15) An American Tail: Fievel Goes West

14) Up

13) The Phantom Tollbooth

12) Cinderella III: A Twist In Time

11) The Hunchback Of Notre Dame

10) The Prince Of Egypt

9) Watership Down

8) WALL•E

7) Sleeping Beauty

6)Tangled

5) The Nightmare Before Christmas

4) The Iron Giant

3) The Lion King and The Flight Of Dragons (tied)

2) The Secret Of NIMH

1) Beauty And The Beast

Runners-up will be posted in a few days’ time (assuming I don’t lose track of time again). Those will be the movies that I like, even love, but not quite enough to put them in my Top 15 16 15.

Keep an eye out, and thanks again for joining me! 😀

Hi again everyone! 😀

Yesterday I started my Top 15 Animated Movies countdown. Today continues that trend, with movies #10 through 6.

As I said last time, feel free to leave a comment below if you agree, disagree, or just want to add a list of your own. 🙂 I’m more than happy to discuss any of these wonderful films with you in greater detail!

Without further ado, let’s jump into it!

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10) The Prince of Egypt. I should make it clear, without inciting too much religious debate: I am not a Christian. As a result, going into this movie, I was afraid it was going to be as sermonistic as the Greatest Adventure cartoon series, or worse, like Cecil B. DeMille’s epically preachy magnum opus, The Ten Commandments.

Imagine, then, my delight when it turned out to be not only not preachy, but a character-driven story instead, more about the adopted Moses and his relationship with his two families…the one he was born into and the one he was raised by…than about the “mission from God.” Even the parts of the movie where Moses deals with his god are done well, by making them touching and powerful on a personal level and making God feel like a loving, protective figure, rather than the all-powerful authority he was depicted as in Commandments.

The movie is epic, in every sense of the word. It has an absolutely wonderful score by Hans Zimmer, with songs by Stephen Schwartz that don’t ruin the tone of the movie in the slightest. It’s got an all-star list of voice-actors (including Val Kilmer, Ralph Fiennes, Michelle Pfeiffer, Steve Martin, Martin Short, Jeff Goldblum, Sandra Bullock, and Patrick Stewart in a role that took me by complete surprise), and some inspired animation with fascinating style choices, including a surreal dream sequence told entirely in moving hieroglyphics.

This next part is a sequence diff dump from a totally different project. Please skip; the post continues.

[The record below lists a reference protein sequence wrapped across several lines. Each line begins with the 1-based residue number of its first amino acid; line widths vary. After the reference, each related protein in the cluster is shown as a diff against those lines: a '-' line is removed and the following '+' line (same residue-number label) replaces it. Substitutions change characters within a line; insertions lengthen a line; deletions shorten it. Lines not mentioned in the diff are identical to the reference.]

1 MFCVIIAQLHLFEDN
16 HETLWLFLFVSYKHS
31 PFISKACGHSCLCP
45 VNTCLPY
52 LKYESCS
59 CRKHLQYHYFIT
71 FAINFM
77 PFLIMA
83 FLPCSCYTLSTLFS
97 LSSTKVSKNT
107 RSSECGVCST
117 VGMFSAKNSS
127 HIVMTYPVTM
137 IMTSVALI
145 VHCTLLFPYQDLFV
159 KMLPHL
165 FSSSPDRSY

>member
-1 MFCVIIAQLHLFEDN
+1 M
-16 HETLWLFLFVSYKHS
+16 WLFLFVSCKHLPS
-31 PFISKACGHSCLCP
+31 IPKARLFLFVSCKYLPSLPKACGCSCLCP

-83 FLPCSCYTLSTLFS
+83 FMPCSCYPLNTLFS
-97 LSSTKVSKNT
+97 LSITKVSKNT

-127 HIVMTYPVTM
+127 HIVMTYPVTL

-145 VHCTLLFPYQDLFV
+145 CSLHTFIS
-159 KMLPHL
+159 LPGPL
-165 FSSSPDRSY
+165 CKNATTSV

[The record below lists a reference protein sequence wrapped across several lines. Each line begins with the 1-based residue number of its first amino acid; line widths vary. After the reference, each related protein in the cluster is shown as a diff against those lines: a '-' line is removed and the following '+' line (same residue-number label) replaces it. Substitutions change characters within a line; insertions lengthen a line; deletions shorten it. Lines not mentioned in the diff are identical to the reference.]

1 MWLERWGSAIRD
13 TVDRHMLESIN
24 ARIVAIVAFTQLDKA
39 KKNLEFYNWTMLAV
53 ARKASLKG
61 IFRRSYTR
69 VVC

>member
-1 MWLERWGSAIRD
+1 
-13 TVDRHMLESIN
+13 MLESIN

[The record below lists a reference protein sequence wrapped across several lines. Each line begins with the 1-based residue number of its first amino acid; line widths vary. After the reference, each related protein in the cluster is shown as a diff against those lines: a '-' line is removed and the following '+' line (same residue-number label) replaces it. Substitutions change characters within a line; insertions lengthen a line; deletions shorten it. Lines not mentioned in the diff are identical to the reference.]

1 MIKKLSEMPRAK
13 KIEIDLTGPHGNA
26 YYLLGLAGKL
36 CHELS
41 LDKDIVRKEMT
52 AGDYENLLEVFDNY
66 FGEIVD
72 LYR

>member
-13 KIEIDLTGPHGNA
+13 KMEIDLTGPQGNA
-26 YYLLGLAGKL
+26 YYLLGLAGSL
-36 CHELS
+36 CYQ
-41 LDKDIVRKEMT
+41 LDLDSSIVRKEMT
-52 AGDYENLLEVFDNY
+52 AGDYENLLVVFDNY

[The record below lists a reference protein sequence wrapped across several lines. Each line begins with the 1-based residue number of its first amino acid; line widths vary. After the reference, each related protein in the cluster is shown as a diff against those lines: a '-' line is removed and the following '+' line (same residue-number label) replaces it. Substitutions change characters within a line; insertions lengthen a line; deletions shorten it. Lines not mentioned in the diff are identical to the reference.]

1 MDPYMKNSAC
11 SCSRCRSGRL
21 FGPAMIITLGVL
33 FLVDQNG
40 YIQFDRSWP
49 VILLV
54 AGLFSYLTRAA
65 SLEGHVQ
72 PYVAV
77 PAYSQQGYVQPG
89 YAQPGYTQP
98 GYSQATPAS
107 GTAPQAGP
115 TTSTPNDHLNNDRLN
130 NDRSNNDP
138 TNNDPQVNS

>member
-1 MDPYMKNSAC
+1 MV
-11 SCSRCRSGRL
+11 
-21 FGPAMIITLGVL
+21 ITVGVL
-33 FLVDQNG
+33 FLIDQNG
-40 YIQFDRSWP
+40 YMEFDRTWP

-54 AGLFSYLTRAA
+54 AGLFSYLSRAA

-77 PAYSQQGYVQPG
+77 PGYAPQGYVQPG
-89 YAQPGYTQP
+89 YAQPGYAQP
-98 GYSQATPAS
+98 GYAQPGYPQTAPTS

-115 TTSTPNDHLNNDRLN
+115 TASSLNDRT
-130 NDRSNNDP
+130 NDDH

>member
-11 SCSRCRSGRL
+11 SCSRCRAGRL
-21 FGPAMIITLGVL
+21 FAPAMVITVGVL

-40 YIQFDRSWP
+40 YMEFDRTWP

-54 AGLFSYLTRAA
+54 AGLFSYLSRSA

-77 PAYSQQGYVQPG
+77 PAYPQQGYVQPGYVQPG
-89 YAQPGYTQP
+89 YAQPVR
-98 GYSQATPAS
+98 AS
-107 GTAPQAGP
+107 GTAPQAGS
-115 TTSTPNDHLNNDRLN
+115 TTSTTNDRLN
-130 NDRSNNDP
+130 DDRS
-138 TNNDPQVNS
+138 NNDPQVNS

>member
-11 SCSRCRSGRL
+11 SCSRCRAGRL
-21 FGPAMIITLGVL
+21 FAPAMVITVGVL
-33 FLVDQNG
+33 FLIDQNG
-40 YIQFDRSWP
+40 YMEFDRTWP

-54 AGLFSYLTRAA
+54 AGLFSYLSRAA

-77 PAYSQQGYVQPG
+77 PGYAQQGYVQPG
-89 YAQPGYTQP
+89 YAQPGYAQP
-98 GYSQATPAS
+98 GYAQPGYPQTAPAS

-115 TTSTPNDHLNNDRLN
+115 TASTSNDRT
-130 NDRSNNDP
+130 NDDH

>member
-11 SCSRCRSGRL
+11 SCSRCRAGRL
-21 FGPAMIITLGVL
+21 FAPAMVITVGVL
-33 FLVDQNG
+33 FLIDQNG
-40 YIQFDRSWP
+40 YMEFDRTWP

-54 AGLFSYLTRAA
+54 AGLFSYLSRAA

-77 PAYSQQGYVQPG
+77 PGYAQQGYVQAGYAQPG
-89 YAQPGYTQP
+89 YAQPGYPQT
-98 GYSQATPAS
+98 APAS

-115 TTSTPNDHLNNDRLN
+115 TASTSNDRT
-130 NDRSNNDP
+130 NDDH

The story, despite being an animated musical, handles things in an extremely serious manner, keeping the dignity of the original story well and truly intact while giving the characters a dimension of personal relatability that was originally not even present in the source material. Moses and Rameses really feel like brothers, conflicted by their respective roles versus their affection for each other, and Tzipporah, Moses’ wife, is much expanded and fleshed out into a beautifully defiant, strong, supportive character.

This is by far my favorite DreamWorks movie ever. In the days before Shrek gave them a comedic niche, the studio really did their best to be as good as Disney at the “animated epic” game, and this was one of the films that I feel succeeded beautifully. Whether you believe in Christianity or not (and I don’t), I strongly recommend giving this movie a look. I think there’s something in it for people of every faith to take away. 🙂

9) Watership Down. Everyone knows this as “that cute bunny rabbit movie that is NOT FOR KIDS!!!” I, on the other hand, saw this when I was seven and fell in love with it.

The big thing this movie has going for it is the story. It’s adult, complex, and at the same time speaks to something pretty universal; the desire for a better life. I like a lot of movies like this, but this is the first one I ever saw.

For such a dark, serious movie, it does have its fair share of laughs…mostly inspired by Keehar the seabird. But I love this movie specifically because it doesn’t pull its punches or talk down to the audience…characters fight, bleed, and die, sometimes horribly, and the movie treats it as part of life. At the same time, though, I appreciate that it doesn’t do a lot for shock value, though there are some scenes that are more graphic and disturbing than others. But the life-or-death stakes are well-sold nonetheless, and the movie sells that these characters are really in danger, which makes it that much more of a relief when they come out of danger again.